Supreme Court of Canada grants leave to appeal worldwide Google injunction



Publication February 2016

On February 18, 2016, the Supreme Court of Canada granted leave to Google Inc. to appeal the decision in Equustek Solutions Inc. v. Google Inc., 2015 BCCA 265, an important decision regarding the power of Canadian courts to grant orders with worldwide effect.

In Equustek, the BC Court of Appeal upheld an injunction restraining Google from referencing a number of websites in its search results. The Court awarded the injunction in order to limit public access to websites that the defendants had been using to advertise and sell products in breach of the plaintiffs’ intellectual property rights. Google was not a party to the underlying litigation. The injunction was designed to ensure that court orders already granted against the defendants would be effective.

The injunction required compliance not only with Google results displayed in Canada, but results displayed anywhere in the world.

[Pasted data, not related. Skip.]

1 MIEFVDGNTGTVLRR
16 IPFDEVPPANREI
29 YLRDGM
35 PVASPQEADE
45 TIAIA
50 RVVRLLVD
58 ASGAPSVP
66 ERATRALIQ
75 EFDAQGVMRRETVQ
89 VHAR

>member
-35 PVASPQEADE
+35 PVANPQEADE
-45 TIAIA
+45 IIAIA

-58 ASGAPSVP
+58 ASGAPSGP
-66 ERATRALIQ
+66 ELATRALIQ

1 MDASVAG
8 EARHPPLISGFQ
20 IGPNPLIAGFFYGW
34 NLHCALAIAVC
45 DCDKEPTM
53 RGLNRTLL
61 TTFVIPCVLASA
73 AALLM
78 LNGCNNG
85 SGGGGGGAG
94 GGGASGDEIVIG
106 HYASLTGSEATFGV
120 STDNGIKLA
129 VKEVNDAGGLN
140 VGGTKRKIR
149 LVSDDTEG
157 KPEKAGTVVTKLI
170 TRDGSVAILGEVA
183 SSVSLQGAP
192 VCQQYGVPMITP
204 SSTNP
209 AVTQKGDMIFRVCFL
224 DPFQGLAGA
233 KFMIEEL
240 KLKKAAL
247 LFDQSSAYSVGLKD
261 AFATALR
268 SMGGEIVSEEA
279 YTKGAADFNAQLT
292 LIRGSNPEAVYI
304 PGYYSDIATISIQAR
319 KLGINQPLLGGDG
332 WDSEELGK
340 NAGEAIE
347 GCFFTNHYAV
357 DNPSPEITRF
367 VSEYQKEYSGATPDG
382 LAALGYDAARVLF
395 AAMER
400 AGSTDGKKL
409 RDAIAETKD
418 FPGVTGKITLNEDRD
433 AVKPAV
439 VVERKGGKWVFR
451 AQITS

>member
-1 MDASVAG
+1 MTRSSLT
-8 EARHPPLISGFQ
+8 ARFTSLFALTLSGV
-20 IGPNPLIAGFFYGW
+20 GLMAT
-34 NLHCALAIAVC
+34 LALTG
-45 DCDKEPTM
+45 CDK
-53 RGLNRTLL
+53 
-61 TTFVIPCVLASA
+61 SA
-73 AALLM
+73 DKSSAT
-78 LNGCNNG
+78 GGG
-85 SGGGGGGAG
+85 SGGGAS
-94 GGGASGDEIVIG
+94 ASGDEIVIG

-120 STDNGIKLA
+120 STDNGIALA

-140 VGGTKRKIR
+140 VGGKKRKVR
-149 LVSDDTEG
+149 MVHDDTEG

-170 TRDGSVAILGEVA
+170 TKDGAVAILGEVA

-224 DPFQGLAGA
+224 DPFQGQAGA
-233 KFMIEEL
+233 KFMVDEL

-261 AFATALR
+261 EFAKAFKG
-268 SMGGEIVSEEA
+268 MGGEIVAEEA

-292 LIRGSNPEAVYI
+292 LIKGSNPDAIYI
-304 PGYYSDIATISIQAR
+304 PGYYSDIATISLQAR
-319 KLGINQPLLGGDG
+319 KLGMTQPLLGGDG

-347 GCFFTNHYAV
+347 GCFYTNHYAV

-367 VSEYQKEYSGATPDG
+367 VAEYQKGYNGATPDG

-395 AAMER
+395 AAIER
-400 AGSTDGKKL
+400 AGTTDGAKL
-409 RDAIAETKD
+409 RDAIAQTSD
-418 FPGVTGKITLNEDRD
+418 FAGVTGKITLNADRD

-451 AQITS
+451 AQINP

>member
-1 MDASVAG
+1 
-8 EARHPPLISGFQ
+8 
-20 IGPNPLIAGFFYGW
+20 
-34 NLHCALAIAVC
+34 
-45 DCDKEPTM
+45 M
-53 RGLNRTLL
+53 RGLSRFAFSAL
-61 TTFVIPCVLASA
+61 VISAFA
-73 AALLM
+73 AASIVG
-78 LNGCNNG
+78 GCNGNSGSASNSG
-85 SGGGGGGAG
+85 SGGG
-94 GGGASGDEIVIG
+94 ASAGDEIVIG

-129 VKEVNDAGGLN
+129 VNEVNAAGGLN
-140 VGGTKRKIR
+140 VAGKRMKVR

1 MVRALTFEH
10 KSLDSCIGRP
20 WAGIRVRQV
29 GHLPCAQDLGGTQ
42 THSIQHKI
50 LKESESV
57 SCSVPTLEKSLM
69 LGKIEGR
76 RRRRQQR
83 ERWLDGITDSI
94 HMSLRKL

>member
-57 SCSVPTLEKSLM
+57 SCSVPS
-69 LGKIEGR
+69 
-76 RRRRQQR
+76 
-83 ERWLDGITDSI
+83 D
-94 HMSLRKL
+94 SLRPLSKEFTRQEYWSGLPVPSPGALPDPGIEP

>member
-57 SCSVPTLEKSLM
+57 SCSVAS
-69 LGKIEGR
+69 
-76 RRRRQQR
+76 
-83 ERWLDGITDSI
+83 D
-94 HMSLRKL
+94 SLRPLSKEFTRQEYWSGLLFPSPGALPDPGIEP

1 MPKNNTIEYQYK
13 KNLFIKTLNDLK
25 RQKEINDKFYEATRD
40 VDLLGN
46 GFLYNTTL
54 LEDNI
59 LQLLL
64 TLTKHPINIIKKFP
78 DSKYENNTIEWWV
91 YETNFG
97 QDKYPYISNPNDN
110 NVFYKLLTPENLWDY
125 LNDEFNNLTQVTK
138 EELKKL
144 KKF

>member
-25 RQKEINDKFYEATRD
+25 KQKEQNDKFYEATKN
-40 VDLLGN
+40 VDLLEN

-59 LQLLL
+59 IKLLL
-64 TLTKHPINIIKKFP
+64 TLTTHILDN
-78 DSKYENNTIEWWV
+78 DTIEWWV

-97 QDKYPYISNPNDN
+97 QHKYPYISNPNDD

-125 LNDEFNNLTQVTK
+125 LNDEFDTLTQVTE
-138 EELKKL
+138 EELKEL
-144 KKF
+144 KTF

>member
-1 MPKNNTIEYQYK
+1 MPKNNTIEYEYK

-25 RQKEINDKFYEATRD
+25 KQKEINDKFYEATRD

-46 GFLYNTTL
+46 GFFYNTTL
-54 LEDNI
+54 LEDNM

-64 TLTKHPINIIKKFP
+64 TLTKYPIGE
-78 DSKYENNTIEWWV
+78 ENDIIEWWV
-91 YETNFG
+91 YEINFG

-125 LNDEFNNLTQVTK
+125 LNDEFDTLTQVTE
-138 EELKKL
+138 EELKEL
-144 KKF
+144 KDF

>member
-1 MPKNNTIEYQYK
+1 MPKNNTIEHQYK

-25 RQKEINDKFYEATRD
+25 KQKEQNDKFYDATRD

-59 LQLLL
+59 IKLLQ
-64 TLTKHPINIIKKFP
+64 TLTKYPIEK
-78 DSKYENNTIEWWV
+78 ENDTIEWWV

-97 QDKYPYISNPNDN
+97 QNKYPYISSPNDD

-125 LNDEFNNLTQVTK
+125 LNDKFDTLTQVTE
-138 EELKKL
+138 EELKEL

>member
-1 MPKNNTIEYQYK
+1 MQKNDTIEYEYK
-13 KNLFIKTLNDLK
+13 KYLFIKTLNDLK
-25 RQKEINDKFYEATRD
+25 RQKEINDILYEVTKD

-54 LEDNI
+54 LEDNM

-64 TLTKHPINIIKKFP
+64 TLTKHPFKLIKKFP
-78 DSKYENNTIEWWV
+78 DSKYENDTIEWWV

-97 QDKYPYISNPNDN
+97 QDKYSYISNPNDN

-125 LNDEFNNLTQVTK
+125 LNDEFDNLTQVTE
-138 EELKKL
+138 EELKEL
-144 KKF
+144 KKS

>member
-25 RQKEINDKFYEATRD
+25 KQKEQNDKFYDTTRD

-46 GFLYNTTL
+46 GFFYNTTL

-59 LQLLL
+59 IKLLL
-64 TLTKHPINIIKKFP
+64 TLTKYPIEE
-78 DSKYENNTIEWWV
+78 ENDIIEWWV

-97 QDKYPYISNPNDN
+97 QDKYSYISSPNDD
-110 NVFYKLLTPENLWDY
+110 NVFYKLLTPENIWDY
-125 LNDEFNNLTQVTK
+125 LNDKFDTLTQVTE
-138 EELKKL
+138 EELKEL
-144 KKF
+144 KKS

As we wrote in our previous post concerning Equustek, the Court of Appeal’s decision was significant for several reasons. First, it outlined a two-step approach for courts considering an injunction sought against a non-party, such as a search engine: determining the power of the court over the dispute generally, and then determining if the court has jurisdiction over the third party.

In Equustek, both requirements were met.  Most interestingly, the basis for determining jurisdiction over Google, the third party, did not turn on the facts of the case, but instead turned on Google’s business conduct in BC—a determination unlikely to change in later cases.

The decision has significant consequences for comity concerns and BC courts’ relationship with international third parties. It is also important for entities and individuals looking for tools to protect their intellectual property rights in an era where cross-border advertising and product distribution are frequently done with ease—and can often be done with impunity.

In granting leave, the Supreme Court of Canada has implicitly agreed that these issues are of national importance. We agree with the Court and will be following the appeal with great interest.

Click here to read our previous post on the Court of Appeal’s decision.

Click here to read the BC Court of Appeal’s reasons in Equustek.

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